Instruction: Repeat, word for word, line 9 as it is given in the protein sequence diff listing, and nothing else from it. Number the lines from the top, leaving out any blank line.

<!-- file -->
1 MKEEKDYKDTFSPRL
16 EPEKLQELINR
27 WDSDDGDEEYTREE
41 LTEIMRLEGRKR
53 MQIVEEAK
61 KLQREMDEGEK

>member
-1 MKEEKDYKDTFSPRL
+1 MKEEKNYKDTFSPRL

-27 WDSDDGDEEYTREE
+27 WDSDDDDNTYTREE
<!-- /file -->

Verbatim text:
+1 MKEEKNYKDTFSPRL